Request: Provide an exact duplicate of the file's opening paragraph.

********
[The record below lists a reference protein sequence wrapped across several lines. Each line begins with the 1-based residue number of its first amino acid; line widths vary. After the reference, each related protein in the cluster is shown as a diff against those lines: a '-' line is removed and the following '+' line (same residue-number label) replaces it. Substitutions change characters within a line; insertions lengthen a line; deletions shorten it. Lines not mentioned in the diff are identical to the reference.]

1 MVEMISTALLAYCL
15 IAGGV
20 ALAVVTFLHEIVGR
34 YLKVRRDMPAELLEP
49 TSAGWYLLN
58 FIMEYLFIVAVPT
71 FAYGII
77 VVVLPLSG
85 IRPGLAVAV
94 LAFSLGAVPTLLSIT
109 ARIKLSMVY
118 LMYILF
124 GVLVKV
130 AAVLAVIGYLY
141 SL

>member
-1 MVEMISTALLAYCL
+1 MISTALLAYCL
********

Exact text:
[The record below lists a reference protein sequence wrapped across several lines. Each line begins with the 1-based residue number of its first amino acid; line widths vary. After the reference, each related protein in the cluster is shown as a diff against those lines: a '-' line is removed and the following '+' line (same residue-number label) replaces it. Substitutions change characters within a line; insertions lengthen a line; deletions shorten it. Lines not mentioned in the diff are identical to the reference.]